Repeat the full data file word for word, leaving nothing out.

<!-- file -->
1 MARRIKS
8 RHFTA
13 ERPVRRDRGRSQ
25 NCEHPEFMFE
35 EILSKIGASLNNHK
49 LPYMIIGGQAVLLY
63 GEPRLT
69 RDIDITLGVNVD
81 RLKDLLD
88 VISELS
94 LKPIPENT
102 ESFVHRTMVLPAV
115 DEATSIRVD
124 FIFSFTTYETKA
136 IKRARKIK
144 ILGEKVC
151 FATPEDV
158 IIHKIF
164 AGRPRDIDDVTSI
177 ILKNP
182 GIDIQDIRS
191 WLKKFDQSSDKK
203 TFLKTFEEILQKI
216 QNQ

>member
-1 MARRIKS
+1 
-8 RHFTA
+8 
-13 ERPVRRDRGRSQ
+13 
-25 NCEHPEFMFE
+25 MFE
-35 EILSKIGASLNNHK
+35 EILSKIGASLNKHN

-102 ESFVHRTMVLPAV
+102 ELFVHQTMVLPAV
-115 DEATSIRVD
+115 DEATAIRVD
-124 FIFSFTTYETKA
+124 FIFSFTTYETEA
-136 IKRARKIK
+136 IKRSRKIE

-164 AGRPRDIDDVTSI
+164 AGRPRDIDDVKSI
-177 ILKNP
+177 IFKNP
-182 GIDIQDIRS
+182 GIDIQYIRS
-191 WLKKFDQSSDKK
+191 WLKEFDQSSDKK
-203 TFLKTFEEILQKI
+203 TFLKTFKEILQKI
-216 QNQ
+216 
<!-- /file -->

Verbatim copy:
1 MARRIKS
8 RHFTA
13 ERPVRRDRGRSQ
25 NCEHPEFMFE
35 EILSKIGASLNNHK
49 LPYMIIGGQAVLLY
63 GEPRLT
69 RDIDITLGVNVD
81 RLKDLLD
88 VISELS
94 LKPIPENT
102 ESFVHRTMVLPAV
115 DEATSIRVD
124 FIFSFTTYETKA
136 IKRARKIK
144 ILGEKVC
151 FATPEDV
158 IIHKIF
164 AGRPRDIDDVTSI
177 ILKNP
182 GIDIQDIRS
191 WLKKFDQSSDKK
203 TFLKTFEEILQKI
216 QNQ

>member
-1 MARRIKS
+1 
-8 RHFTA
+8 
-13 ERPVRRDRGRSQ
+13 
-25 NCEHPEFMFE
+25 MFE
-35 EILSKIGASLNNHK
+35 EILSKIGASLNKHN

-102 ESFVHRTMVLPAV
+102 ELFVHQTMVLPAV
-115 DEATSIRVD
+115 DEATAIRVD
-124 FIFSFTTYETKA
+124 FIFSFTTYETEA
-136 IKRARKIK
+136 IKRSRKIE

-164 AGRPRDIDDVTSI
+164 AGRPRDIDDVKSI
-177 ILKNP
+177 IFKNP
-182 GIDIQDIRS
+182 GIDIQYIRS
-191 WLKKFDQSSDKK
+191 WLKEFDQSSDKK
-203 TFLKTFEEILQKI
+203 TFLKTFKEILQKI
-216 QNQ
+216 